Gender Diversity in Business


In truth, the issue of gender diversity is paramount to what Wonderous Women is all about. A world out of balance, is a world in trouble! Men and women are very different beings, not only physically, but also the way our brains work and of course our emotional intelligence.

Our priorities are as different as the ways we approach finding solutions to problems. As our everyday worlds are also completely different, we both have different perspectives and experiences that help us to form our opinions about what is necessary and important. Therefore input from both men and women when making important decisions that may effect a companies directions or choices, is necessary when that company is selling to men and women, or it's products or procedures have direct or indirect effects on both men and women.

The lack of gender diversity can sadly be seen in many, many areas of our world. From the number of men compared to women representing us in Parliament (see blog "Women in Power, April 13, 2017), the number of men to women in positions of CEO's of our biggest companies, or the number of male board members compared to women of our biggest companies. If a board is meant to guide the CEO and the companies direction, then how can this be reflective of a balanced view, when many boards are made up primarily, if not entirely, of men?

In 2015, the Australian Institute of Company Directors (AICD) set a target for the end of 2018, of 30% of boards seats to be filled by women. In 2016, they reported that 42% of directors appointed to the boards of Australia's top 200 listed companies, were women, compared to 8% in 2009. They said that research had shown that diverse boards perform better and achieve greater profits as seen by the 1 in 4 Companies that had already met their 30% target in 2016. Companies like Medicare Private, in 2016 had 70% of women board members, while both Woolworths and AMP had 50% men to women on their boards. Mr Brogden of the AICD said "It is pretty extraordinary that there are still large companies which have no women on their boards" stating that such behaviour is verging on the inexplicable and described such companies as old fashioned and out of touch, and risked being left behind.

The Australian Council of Superannuation Investors (ACSI) in 2017, ran a strong campaign attempting to get more women on boards. They advised members to vote against incumbent directors, where there aren't any women on the boards. Hesta, headed by CEO Debby Blakely, a $40 Billion dollar Super Fund, in August 2017 even voted against using companies without women on their boards, such as Australian Agriculture Company, Flight Centre and TPG Telecom (Financial Review, 23/8/2017)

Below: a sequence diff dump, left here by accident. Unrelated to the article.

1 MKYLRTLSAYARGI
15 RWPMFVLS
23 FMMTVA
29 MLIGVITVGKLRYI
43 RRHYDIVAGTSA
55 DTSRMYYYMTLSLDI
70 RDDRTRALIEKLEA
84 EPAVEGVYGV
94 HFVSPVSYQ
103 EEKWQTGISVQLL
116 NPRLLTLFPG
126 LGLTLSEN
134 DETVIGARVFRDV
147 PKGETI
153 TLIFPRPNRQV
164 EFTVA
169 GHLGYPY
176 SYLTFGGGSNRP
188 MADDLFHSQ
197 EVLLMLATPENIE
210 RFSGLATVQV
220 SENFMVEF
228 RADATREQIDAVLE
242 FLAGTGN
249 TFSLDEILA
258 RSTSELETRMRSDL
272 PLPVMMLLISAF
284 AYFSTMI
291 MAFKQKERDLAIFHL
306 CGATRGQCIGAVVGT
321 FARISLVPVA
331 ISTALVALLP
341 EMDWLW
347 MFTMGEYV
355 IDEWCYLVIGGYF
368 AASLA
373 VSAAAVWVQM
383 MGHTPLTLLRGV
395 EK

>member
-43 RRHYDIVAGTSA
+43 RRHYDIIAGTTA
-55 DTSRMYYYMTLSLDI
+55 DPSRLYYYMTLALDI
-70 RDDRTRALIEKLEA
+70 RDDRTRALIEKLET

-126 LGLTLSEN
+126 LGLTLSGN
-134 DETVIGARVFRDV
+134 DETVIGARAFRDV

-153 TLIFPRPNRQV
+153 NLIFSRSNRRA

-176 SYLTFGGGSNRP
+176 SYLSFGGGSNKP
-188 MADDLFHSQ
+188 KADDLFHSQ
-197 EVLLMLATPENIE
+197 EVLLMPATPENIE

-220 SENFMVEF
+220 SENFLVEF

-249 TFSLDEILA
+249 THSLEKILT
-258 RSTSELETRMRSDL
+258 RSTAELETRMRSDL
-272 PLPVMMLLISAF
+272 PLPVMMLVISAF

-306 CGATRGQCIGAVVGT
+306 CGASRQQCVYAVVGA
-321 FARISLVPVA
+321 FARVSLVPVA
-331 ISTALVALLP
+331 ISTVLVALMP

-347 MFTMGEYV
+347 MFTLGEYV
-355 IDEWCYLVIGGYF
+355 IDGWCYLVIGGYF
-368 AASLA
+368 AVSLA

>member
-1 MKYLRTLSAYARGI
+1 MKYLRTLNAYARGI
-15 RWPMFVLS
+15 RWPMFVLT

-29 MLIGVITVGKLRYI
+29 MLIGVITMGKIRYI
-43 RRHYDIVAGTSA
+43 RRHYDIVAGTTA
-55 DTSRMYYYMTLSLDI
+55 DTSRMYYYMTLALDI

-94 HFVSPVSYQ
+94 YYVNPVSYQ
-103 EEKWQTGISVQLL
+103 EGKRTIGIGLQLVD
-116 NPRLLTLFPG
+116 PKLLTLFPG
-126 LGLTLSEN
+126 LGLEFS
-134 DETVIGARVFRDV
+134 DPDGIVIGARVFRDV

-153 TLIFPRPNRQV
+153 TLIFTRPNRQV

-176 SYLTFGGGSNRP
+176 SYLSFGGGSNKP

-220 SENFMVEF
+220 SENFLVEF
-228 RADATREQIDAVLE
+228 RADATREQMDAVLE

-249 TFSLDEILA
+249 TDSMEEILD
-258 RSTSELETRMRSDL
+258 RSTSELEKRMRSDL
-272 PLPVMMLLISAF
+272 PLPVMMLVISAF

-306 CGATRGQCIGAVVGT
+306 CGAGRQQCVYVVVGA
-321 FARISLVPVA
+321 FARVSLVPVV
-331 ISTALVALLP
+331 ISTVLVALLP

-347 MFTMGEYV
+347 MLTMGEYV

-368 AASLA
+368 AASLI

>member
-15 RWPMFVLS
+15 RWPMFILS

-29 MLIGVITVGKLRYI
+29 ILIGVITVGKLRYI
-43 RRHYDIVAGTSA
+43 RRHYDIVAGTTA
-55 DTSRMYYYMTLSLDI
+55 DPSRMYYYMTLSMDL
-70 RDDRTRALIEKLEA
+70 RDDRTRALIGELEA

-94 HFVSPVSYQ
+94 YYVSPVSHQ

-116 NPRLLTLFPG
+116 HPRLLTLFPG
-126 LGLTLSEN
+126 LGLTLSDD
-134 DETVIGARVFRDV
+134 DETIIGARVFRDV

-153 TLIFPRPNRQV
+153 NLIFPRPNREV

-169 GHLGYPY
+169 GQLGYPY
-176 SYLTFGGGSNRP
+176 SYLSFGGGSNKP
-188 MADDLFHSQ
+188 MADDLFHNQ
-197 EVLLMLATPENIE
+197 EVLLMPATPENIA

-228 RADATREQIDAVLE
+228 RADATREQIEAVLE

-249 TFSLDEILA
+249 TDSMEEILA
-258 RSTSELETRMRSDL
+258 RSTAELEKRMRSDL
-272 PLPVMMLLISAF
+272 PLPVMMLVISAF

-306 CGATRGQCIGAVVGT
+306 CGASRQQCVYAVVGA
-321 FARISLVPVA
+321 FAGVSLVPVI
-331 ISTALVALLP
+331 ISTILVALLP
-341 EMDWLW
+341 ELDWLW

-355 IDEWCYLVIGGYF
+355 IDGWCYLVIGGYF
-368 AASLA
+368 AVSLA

It is hoped that through such inspired action, that more women on more boards will equate to greater support and promotions for women into leadership positions.

However for now, the reality is that in business, (at September 2017), only 12 of Australia's top 200 companies have female CEO's! This flies in the face of females topping HSC exams and making up a huge percentage of the graduates at universities around the country. A study this year by Conrad Liver on "Gender Equality at Work" showed that you are more likely to be named 'Andrew" and be a CEO of a top ASX 200 organisation, than to be a female CEO. This has changed since 2017, when the same was true, but for men named Peter, John or David!

Just as sad a reality, is that 41 major companies still have no women in executive management, especially in the Resources, Agriculture and Property sectors! One glimmer of light is that Conrad did find that the members of females on ASX 200 boards is at it's highest rate at 26.6%. He also found that the number of women as CFO's, a step away from CEO, has risen to 20, up from only 8 in 2016. (Angela Priestley, March 2018, Women's Agenda)

I have always thought that balance is one of the most important things in anyone's life and it seems in terms of gender diversity and equal representation of women to men in roles of leadership, we still have quite a way to go.

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